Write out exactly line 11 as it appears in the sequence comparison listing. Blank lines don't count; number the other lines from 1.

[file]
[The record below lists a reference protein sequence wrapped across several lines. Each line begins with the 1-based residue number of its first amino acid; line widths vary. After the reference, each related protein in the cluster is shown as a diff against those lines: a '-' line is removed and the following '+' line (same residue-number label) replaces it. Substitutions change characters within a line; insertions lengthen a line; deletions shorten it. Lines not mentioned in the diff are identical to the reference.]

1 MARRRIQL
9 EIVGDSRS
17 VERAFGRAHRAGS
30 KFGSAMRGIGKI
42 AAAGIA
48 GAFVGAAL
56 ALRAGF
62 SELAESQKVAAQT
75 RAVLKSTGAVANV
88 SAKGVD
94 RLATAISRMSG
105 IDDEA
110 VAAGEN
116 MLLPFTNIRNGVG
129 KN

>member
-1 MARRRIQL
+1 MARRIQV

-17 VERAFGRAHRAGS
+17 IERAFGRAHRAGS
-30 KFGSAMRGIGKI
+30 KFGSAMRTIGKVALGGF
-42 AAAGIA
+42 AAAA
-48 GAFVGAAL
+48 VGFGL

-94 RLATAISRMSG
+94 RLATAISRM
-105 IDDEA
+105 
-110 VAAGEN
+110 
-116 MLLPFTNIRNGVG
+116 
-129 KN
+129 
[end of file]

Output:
88 SAKGVD